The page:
Kennedy, when pressed by podcast host Joe Rogan, noted that the details of his blood-brain barrier claim are beyond his area of expertise. But he did assert that the possibility of radiation should give users pause before giving devices to young children, keeping a cellular device in a breast pocket, or falling asleep close to their phones.

In 2021, the U.S. Court of Appeals of the District of Columbia Circuit found in favor of the Children’s Health Defense, Kennedy’s organization, in a suit against the Federal Communications Commission over 5G technology. Kennedy challenged the agency’s failure to review its longstanding radio-frequency emission guidelines. In a filing for another ongoing case against the FCC, Kennedy stated that the FCC and agencies like it “no longer have any interest in protecting public health. They have become sock puppets for the industry that they are supposed to be regulating.”

On Putin and the war in Ukraine

When conservative commentator Ben Shapiro last month asked Kennedy about the U.S. role in ending the conflict in Ukraine, the candidate framed his position in the light of Russian concerns about Western encroachment. He pointed to Trump’s withdrawal from the 1987 Intermediate-Range Nuclear Forces Treaty, the 2016 installation of U.S. Aegis Missile Defense Systems in Romania, and NATO expansion into Eastern European countries.

“Not only did [the United States] put missiles in Romania and Poland which are nuclear-ready, 12 minutes from the Kremlin—not only did we do that. President Trump and his predecessor walked away from our two intermediate nuclear weapons treaties with Russia. So, we said to Russia: ‘We’re unilaterally walking away from these nuke treaties and putting nukes in your backyard.’ If they did that to us, put them in Mexico, Canada, Cuba, we would invade.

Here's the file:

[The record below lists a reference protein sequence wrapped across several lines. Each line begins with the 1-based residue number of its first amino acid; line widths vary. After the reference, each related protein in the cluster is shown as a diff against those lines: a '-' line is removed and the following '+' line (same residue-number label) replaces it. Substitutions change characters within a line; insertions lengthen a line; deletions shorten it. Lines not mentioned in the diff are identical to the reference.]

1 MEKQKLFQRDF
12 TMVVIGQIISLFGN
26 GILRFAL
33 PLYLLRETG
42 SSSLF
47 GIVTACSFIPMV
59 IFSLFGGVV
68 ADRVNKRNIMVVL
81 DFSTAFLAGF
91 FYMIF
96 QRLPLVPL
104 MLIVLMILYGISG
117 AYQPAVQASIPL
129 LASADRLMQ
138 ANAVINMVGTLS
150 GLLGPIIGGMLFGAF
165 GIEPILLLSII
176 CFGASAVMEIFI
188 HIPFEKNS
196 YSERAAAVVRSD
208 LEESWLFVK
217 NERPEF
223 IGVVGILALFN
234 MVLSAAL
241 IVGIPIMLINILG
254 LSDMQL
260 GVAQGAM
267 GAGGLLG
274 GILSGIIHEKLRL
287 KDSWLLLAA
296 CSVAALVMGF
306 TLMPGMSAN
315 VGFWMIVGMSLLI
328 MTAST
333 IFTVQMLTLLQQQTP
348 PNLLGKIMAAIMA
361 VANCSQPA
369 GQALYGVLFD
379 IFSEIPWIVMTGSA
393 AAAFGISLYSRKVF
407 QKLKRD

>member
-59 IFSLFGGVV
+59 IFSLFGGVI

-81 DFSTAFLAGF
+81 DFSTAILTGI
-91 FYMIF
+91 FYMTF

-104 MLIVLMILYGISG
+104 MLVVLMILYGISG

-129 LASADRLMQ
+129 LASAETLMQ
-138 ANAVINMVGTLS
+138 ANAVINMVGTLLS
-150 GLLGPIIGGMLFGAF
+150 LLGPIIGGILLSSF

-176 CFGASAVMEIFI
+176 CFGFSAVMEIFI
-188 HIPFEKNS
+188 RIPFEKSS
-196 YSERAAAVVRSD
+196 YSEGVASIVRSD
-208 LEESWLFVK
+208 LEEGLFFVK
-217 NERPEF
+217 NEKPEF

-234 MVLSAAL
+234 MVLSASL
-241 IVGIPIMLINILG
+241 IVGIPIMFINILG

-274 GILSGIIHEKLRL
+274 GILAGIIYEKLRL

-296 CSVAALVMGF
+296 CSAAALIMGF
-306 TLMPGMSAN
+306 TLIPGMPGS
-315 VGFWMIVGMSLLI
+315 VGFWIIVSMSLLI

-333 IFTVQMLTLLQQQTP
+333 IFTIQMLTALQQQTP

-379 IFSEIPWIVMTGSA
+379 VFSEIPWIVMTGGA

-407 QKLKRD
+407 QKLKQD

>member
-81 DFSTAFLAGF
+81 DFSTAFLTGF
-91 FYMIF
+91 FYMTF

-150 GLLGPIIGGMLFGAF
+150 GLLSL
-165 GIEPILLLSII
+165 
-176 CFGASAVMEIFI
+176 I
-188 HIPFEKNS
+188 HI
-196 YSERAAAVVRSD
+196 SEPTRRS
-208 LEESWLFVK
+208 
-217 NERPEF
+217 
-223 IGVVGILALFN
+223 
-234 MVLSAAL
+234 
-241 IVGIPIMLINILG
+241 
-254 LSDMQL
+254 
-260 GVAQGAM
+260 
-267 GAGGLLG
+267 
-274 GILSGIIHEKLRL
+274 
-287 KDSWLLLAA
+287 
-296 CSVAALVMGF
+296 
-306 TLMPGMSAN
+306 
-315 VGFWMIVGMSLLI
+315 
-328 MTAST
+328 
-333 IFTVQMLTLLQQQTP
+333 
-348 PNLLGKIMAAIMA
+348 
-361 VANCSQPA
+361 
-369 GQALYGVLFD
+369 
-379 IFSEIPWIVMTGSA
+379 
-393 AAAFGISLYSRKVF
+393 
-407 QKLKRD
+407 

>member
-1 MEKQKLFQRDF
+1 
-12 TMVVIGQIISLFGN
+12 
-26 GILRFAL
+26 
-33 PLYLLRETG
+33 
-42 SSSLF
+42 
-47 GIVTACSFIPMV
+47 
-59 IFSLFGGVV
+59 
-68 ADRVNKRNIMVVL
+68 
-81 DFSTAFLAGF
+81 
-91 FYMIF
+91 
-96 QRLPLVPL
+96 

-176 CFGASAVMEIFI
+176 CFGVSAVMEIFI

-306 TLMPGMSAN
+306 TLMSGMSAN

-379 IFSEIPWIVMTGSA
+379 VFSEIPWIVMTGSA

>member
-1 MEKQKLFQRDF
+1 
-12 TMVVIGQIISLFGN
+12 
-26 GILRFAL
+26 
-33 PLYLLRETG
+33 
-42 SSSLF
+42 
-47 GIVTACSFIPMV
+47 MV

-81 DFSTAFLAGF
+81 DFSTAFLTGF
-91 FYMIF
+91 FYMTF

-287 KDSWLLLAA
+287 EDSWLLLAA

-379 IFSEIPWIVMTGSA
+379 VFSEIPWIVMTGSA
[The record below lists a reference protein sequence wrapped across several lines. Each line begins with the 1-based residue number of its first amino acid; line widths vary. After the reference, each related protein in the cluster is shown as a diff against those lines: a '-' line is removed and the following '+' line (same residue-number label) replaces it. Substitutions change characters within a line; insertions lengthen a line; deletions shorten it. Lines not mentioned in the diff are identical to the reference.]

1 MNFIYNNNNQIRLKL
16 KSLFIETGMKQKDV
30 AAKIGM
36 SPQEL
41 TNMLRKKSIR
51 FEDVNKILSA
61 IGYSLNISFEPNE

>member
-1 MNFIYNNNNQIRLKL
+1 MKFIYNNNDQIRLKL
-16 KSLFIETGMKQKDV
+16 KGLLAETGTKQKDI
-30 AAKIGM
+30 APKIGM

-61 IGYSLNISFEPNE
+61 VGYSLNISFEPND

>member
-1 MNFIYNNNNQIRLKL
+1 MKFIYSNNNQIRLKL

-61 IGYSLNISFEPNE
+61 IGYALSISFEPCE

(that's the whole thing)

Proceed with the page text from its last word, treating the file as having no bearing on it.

“What [Putin] has said consistently is that we need to do this to keep NATO out. He’s got the support of his people; he’s got the support of the Kremlin. Vladimir Putin has said, repeatedly said, ‘I want to negotiate this,’ and [Ukrainian President Volodymyr] Zelenskyy has passed a law in Ukraine that says, ‘We can’t negotiate.’”

In a separate interview with YouTube commentator Lex Fridman, Kennedy decried efforts to make the war seem like a clear-cut struggle of good vs. evil. He pointed to NATO’s eastward expansion in the late 1990s as a direct contradiction to what certain officials in the Clinton, Carter, and Reagan administrations had promised Russia.

“I think it’s important for us to move beyond these kinds of comic book depictions of this insane, avaricious, Russian leader, who wants to restore the Soviet Empire [and] who made an unprovoked invasion of Ukraine. He was provoked and we were provoking him.”

Outlets such as Los Angeles Magazine have called those kinds of statements Russian propaganda. NATO disagrees with these characterizations, stating on its website that it never promised not to add new member states, nor does it intend to threaten Russia.

Kennedy proposed that the United States should go around Zelenskyy to negotiate directly with Putin and then make any additional aid to Ukraine conditional on adopting a peace deal.

Leo Briceno

Leo is a WORLD politics reporter based in Washington, D.C. He’s a graduate of the World Journalism Institute and has a degree in political journalism from Patrick Henry College.


This keeps me from having to slog through digital miles of other news sites. —Nick

Sign up to receive The Stew, WORLD’s free weekly email newsletter on politics and government.

Please wait while we load the latest comments...